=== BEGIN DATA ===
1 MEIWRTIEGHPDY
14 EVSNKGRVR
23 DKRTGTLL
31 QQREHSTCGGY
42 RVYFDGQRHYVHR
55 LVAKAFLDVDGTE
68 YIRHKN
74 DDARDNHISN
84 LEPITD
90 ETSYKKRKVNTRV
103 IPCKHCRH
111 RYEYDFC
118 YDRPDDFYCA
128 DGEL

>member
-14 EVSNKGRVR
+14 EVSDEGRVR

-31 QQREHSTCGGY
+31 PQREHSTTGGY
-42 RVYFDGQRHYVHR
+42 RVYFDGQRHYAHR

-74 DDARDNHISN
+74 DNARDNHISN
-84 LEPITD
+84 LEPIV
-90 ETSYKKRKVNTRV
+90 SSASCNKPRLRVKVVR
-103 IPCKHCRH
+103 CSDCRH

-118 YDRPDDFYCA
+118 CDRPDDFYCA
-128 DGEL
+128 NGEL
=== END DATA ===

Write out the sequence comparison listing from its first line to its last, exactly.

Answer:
1 MEIWRTIEGHPDY
14 EVSNKGRVR
23 DKRTGTLL
31 QQREHSTCGGY
42 RVYFDGQRHYVHR
55 LVAKAFLDVDGTE
68 YIRHKN
74 DDARDNHISN
84 LEPITD
90 ETSYKKRKVNTRV
103 IPCKHCRH
111 RYEYDFC
118 YDRPDDFYCA
128 DGEL

>member
-14 EVSNKGRVR
+14 EVSDEGRVR

-31 QQREHSTCGGY
+31 PQREHSTTGGY
-42 RVYFDGQRHYVHR
+42 RVYFDGQRHYAHR

-74 DDARDNHISN
+74 DNARDNHISN
-84 LEPITD
+84 LEPIV
-90 ETSYKKRKVNTRV
+90 SSASCNKPRLRVKVVR
-103 IPCKHCRH
+103 CSDCRH

-118 YDRPDDFYCA
+118 CDRPDDFYCA
-128 DGEL
+128 NGEL